Literary Edinburgh – McCall Smith – Friends, Lovers, Chocolate

One thing which I love to do on holiday is to read books about where we are visiting.  Not guidebooks, but fiction set in a particular city or county.  Think EM Forster’s “Room with a View” when visiting Florence, or Patrick Gale’s “Notes from an Exhibition” when in Cornwall, and you’ll understand what I mean.

Fortunately for those wishing to visit Edinburgh, there is a wide range of different types of fiction available to choose from – historical tales from Sir Walter Scott to the gritty crime fiction of Ian Rankin, and so much in between.  We’ve even had visitors to Craigwell Cottage heading straight to the Elephant House café on arrival, just so that they can soak up the atmosphere which helped JK Rowling to pen the early drafts of her Harry Potter series.

Elephant House Edinburgh

Big Harry Potter fans!

One author I’m really enjoying reading at present is Alexander McCall Smith.  I’ve worked my way through most of the 44 Scotland Street series and listened to the podcasts of the Dog Who Came in From the Cold, but the reading I’m doing over this winter holiday season is of the Sunday Philosophy Club series, featuring the moral philosopher, Isabel Dalhousie.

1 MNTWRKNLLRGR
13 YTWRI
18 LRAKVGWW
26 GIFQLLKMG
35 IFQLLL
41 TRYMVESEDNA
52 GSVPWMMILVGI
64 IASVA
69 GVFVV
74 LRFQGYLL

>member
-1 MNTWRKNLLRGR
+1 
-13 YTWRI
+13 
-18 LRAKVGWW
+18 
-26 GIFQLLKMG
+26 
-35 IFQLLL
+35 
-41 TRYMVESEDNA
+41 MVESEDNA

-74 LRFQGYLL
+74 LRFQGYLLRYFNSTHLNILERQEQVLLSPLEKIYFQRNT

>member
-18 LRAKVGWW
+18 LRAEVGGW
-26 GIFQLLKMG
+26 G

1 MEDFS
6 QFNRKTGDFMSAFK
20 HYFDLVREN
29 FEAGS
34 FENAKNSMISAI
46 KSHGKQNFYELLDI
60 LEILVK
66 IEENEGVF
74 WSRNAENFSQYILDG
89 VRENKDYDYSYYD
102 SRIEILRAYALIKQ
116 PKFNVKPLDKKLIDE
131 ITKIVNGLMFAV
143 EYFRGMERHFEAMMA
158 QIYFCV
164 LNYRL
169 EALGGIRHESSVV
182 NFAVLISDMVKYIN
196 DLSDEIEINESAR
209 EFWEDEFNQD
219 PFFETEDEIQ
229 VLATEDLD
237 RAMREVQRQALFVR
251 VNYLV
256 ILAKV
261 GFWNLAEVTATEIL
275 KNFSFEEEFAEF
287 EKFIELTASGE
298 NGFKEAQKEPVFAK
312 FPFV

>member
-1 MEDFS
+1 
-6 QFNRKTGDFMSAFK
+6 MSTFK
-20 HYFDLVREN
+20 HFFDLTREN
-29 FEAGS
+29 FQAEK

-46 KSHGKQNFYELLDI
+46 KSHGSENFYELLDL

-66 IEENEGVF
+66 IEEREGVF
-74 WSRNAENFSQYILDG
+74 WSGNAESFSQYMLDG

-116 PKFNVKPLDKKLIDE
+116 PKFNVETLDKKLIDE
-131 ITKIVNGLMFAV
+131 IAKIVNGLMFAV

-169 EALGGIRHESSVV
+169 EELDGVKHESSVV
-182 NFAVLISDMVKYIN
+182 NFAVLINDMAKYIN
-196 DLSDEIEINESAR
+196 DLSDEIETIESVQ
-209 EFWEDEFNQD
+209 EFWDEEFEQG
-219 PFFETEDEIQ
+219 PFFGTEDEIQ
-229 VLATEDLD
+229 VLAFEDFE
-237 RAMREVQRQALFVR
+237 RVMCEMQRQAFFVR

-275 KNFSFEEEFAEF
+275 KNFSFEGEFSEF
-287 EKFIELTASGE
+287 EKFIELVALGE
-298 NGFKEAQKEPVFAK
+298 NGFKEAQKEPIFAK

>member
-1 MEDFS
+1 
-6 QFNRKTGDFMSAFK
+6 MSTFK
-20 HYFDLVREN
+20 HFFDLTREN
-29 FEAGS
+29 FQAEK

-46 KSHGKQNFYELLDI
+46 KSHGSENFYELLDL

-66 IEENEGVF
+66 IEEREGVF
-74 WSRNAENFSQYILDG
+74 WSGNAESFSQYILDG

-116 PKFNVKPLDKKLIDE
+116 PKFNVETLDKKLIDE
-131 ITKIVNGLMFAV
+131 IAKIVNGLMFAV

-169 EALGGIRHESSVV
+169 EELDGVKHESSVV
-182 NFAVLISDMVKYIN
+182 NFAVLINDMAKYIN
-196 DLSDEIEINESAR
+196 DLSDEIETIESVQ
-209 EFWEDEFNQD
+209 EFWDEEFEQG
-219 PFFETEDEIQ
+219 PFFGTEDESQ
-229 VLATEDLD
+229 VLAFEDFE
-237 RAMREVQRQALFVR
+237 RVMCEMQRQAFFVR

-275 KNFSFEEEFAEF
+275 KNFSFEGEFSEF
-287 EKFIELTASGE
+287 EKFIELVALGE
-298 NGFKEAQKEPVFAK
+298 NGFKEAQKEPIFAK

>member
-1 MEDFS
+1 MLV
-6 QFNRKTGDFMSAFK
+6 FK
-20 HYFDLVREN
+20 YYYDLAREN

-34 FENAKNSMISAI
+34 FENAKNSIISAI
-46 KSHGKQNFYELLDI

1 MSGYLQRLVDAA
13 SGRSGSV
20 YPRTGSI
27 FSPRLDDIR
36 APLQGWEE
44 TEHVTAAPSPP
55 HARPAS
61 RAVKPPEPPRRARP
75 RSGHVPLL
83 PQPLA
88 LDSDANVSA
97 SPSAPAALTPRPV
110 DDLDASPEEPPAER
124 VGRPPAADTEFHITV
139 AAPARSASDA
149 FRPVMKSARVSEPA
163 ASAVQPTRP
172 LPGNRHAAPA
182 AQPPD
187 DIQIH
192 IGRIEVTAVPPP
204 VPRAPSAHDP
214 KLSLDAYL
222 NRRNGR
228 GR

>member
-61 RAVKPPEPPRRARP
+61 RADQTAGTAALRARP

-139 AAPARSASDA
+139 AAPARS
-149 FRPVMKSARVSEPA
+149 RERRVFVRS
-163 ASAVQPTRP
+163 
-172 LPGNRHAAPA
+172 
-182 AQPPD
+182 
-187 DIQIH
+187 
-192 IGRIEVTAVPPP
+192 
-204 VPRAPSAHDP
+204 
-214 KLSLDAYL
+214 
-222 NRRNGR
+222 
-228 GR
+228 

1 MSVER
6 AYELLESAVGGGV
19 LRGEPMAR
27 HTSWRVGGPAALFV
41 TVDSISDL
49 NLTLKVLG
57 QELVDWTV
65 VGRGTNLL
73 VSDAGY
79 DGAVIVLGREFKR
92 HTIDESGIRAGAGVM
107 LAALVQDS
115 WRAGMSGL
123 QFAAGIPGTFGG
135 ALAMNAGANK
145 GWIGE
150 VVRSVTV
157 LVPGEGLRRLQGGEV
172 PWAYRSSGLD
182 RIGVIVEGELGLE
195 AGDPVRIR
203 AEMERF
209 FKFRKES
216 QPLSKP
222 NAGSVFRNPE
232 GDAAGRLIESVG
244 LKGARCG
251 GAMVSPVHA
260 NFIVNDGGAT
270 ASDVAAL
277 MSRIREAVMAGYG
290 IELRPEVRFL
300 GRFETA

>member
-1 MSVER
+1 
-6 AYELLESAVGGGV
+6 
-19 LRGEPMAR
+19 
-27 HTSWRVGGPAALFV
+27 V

I was completely hooked as I started to read the second of the series, “Friends, Lovers, Chocolate“. Not only had the title captured my imagination, but the opening chapter is set as a mysterious character walks down the Royal Mile towards Canongate Kirk, where he means to visit the grave of Robert Fergusson, the young poet who inspired Robert Burns.

Statue of Robert Fergusson at Canongate Kirk

Robert Fergusson wintry statue Canongate Kirk

I fear Mr Burns would not be happy if he were to see the statue of his inspiration being treated with such lack of respect.

However, there are others who continue to revere the poet, including the mystery man of McCall Smith’s opening chapter.  In the graveyard of Canongate Kirk, you can visit the grave of Robert Fergusson.  Robert Burns paid for his gravestone to be erected, and wrote the lines of its inscription:

This simple stone directs Pale Scotia’s way

To pour her sorrows o’er her poet’s dust.

I hope that if you’re planning a trip to Edinburgh, you’ll consider adding some of the Sunday Philosophy Club series to your reading list, and I for one can’t think of a better way to spend some of my leisure time in Edinburgh, sipping hot chocolate in one of the cafés featured in the series, and walking the streets along with the characters of the book.

ScotlandHour – this is one of a series of features for ScotlandHour in January 2013 where the theme is “Burns, Creative Scotland, Arts and Culture”.  If you’re thinking of visiting Scotland, or want help in planning your visit here, then join us on Twitter for a monthly chat about Scotland – just search for the tag #ScotlandHour to join in.  Many tourism businesses and fans of visiting Scotland join in the chat on the last Wednesday of each month, from 9-10 pm (UK Time) on Twitter.  To find out about the full schedule for ScotlandHour 2013, visit my social media for tourism article.